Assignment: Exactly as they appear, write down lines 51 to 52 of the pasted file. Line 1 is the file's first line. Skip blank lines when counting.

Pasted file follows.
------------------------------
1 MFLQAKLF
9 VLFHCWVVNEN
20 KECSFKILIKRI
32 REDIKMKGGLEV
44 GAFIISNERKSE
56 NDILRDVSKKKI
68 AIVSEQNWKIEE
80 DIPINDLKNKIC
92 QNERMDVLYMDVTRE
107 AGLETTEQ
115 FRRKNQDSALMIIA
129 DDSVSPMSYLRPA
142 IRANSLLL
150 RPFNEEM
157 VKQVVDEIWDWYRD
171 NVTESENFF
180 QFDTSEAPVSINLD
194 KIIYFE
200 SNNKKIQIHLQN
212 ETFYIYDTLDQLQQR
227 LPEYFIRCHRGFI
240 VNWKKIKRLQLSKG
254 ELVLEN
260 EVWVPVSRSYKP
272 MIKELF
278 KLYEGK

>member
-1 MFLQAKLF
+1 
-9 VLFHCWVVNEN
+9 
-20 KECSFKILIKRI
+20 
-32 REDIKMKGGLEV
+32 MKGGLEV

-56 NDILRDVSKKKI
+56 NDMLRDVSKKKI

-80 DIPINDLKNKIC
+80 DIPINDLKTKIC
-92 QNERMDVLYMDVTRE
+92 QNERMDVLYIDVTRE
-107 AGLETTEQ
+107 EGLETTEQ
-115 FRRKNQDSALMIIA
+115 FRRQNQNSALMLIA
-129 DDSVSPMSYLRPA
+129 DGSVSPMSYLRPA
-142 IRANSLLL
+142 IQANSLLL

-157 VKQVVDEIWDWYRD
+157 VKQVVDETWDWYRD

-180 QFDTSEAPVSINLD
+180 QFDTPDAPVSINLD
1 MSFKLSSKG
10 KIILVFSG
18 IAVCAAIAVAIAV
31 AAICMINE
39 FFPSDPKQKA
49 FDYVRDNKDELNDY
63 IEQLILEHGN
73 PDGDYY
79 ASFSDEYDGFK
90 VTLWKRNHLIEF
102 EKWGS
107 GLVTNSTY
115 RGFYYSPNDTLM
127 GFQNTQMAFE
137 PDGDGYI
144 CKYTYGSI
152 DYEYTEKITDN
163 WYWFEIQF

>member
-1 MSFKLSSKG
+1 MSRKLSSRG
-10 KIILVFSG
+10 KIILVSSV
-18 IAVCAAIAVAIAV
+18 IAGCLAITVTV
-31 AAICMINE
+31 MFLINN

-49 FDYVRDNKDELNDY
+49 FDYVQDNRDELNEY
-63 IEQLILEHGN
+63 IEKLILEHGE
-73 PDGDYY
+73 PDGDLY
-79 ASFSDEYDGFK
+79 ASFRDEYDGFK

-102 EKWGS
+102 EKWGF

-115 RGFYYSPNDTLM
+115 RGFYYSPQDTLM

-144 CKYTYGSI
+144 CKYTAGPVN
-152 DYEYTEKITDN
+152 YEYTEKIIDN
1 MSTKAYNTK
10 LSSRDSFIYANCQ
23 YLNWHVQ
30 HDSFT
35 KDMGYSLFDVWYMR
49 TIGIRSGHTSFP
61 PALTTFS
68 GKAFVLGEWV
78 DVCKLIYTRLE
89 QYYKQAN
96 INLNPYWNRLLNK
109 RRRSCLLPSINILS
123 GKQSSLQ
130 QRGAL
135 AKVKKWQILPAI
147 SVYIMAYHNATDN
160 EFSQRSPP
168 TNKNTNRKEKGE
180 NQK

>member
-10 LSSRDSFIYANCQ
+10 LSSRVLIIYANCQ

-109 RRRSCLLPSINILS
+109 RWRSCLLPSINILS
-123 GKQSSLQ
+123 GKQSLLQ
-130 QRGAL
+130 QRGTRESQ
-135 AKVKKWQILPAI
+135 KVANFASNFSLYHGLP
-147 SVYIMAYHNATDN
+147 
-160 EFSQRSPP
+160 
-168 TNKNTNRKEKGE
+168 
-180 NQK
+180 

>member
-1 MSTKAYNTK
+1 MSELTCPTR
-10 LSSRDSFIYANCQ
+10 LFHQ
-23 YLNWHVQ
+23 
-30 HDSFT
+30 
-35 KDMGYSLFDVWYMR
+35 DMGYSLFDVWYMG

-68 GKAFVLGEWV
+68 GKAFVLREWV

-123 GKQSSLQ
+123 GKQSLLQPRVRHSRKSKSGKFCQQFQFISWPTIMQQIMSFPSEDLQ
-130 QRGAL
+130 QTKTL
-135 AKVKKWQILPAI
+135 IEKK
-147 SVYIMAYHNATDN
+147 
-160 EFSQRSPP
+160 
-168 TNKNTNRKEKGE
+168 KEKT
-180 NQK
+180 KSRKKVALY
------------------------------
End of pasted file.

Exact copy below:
+157 VKQVVDETWDWYRD

-180 QFDTSEAPVSINLD